When I first started CrossFitting if snatch popped up on the blog I’d suddenly find something else VERY important that needed doing. Loading the dishwasher couldn’t possibly wait for a couple of hours, my house desperately needed hoovering, even a visit to the infamous Swedish hell, I mean homewares store, could become essential when threatened with the snatch.
I went to the first few classes but found myself standing around bemused – how exactly was the bar supposed to go from the ground to over my head again? Then I got a bit embarrassed about having no idea what to do – so I stopped going to classes involving snatches.
Fortunately, my box at the time started up a weightlifting session and we worked on hitting positions that helped us to execute the full snatch. After a few weeks something exciting happened – I was at the bottom of a squat with the bar overhead. I wasn’t quite sure how it happened but it felt pretty good!
That continued for quite a long time – maybe once in every session, or even every other session some magic would happen and everything fell into place. I still had no idea how I was doing it but I was hooked – chasing those occasional lifts that just felt great.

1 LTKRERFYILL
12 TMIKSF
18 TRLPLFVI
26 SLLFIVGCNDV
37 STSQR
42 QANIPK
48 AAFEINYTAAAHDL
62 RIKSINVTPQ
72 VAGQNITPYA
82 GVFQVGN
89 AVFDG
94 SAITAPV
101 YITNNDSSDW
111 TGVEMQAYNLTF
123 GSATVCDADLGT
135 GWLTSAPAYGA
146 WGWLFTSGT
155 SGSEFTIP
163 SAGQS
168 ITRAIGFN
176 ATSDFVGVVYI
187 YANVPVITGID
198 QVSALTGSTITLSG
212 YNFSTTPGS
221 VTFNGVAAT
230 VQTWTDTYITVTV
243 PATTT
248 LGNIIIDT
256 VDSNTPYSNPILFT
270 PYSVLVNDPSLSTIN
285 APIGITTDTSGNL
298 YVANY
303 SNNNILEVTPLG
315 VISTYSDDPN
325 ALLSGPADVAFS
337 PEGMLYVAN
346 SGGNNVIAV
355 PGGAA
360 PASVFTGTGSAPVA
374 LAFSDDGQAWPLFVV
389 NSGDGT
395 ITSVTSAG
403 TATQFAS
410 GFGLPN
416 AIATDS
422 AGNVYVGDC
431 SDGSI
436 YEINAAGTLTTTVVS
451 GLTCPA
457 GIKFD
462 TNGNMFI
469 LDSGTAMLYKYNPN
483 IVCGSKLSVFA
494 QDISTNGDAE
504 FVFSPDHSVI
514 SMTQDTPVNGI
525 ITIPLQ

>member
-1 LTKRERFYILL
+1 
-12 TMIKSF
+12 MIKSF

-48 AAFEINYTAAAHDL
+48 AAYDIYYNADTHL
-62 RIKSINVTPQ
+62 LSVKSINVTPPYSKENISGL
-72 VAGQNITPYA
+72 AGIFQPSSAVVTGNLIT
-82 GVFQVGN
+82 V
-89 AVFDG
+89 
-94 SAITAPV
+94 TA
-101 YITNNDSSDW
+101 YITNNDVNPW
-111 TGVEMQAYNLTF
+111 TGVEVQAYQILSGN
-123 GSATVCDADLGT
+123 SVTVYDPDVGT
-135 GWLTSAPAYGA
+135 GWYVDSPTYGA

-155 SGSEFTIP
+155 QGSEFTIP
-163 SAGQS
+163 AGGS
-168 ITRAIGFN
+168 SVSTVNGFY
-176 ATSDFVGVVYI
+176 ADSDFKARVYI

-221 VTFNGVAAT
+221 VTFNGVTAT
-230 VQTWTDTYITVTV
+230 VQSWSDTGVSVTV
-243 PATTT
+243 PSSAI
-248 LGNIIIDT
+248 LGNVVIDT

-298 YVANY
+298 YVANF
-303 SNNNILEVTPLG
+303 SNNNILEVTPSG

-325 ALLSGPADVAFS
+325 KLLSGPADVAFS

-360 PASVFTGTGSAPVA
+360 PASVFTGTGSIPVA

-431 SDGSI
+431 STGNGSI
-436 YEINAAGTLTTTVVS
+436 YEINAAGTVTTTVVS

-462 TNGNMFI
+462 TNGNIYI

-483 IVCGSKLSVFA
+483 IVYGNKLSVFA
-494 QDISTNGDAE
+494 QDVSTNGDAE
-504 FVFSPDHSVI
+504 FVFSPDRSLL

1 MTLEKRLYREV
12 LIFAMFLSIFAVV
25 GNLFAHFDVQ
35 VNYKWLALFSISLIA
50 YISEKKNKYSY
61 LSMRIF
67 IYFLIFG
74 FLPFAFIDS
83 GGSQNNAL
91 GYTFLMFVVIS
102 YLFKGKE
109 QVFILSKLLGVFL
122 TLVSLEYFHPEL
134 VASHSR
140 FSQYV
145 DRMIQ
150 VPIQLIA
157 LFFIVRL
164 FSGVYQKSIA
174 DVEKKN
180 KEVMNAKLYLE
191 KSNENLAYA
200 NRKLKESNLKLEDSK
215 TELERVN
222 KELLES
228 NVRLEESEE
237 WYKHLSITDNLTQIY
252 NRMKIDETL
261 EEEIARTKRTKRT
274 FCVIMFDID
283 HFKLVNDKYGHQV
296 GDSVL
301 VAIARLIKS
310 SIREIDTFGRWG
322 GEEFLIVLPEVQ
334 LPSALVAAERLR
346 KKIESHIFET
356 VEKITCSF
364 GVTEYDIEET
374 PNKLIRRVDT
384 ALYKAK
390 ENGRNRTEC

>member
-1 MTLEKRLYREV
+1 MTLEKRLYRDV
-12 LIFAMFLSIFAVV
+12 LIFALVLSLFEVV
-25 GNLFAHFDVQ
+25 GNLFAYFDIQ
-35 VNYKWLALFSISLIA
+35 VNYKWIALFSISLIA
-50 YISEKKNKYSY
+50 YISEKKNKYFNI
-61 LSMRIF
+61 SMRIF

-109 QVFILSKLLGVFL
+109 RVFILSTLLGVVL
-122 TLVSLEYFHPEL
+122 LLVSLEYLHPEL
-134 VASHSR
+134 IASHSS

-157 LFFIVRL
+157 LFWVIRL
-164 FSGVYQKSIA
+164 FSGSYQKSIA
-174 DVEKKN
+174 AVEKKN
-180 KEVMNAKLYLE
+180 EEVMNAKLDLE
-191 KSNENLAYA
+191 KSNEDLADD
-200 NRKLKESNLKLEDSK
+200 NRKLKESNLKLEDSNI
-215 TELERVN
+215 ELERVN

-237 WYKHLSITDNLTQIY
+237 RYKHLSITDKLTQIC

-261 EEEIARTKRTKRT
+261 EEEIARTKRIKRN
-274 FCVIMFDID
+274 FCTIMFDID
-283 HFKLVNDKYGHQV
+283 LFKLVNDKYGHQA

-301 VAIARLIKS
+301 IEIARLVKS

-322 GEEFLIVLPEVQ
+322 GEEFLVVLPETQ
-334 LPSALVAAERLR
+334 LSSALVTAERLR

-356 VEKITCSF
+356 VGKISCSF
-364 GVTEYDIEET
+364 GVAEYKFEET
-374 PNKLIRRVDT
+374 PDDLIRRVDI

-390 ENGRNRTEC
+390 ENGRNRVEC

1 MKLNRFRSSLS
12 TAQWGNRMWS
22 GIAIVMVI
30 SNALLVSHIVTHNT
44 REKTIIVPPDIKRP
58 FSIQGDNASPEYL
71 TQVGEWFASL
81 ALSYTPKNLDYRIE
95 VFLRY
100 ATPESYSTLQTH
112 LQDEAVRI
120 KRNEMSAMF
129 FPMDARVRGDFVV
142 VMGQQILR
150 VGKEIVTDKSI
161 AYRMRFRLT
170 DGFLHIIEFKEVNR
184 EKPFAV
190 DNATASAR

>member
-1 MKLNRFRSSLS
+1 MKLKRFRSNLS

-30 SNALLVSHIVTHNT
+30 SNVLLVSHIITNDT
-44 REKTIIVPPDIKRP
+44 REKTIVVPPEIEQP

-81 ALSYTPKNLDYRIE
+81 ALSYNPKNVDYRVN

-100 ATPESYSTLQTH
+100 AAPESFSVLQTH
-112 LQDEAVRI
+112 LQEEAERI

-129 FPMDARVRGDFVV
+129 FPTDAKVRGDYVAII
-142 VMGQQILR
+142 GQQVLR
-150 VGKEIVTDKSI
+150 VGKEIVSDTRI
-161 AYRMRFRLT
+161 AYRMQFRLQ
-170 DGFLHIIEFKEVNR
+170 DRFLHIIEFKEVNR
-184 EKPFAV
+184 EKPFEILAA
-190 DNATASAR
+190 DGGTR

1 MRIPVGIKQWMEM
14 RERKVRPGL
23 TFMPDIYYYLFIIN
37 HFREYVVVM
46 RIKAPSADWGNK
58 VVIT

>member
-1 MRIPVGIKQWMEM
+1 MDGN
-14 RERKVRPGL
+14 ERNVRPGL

A lot has happened since then. The snatch is now my favourite movement and I’ve invested a great deal of time educating myself on the intricacies of coaching it and on improving my own lifts. I love sharing my technical knowledge and experience with other people and seeing THAT look the first time someone hits a good one!
So, here’s a quick rundown of common reasons for avoiding the snatch and why there may be an alternative approach.
I don’t want to be an Olympic weightlifter, I’m a CrossFitter/runner/triathlete…
Ok, CrossFit first. The snatch invariably comes up at all levels of competition. The better your technique is, the more efficient you will be at cycling low weights.
Did you see the max snatch event at regionals this year – or the snatch ladder at the Games? If you have aspirations to compete at CrossFit, the Olympic Lifts are a must for your toolbox.
The snatch is transferable to any sport requiring explosive power. The extension of the knees and hips, drilled by snatching, is going to be helpful for any sport mimicking that movement. Like running… and therefore sports involving running – rugby, football, hockey… You don’t need to be a super heavyweight world champion snatcher to benefit from training the movement.
Which brings me to…
I don’t want to be a huge weightlifter with loads of body fat.
Eek – I hear what you are saying. This lady seems to cause controversy wherever she goes…
Don’t panic – weightlifters come in all shapes and sizes. The sport itself is categorised by bodyweight so similar sized lifters compete against each other.